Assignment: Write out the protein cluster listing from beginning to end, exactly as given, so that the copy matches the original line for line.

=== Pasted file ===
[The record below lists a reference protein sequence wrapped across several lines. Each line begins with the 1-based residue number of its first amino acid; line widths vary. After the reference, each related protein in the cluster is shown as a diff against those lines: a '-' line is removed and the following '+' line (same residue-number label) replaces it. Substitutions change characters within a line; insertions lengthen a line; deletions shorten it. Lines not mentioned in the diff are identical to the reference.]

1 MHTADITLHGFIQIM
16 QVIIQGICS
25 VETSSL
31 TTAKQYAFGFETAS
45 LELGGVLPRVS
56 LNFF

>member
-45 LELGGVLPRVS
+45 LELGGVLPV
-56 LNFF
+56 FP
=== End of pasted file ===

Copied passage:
[The record below lists a reference protein sequence wrapped across several lines. Each line begins with the 1-based residue number of its first amino acid; line widths vary. After the reference, each related protein in the cluster is shown as a diff against those lines: a '-' line is removed and the following '+' line (same residue-number label) replaces it. Substitutions change characters within a line; insertions lengthen a line; deletions shorten it. Lines not mentioned in the diff are identical to the reference.]

1 MHTADITLHGFIQIM
16 QVIIQGICS
25 VETSSL
31 TTAKQYAFGFETAS
45 LELGGVLPRVS
56 LNFF

>member
-45 LELGGVLPRVS
+45 LELGGVLPV
-56 LNFF
+56 FP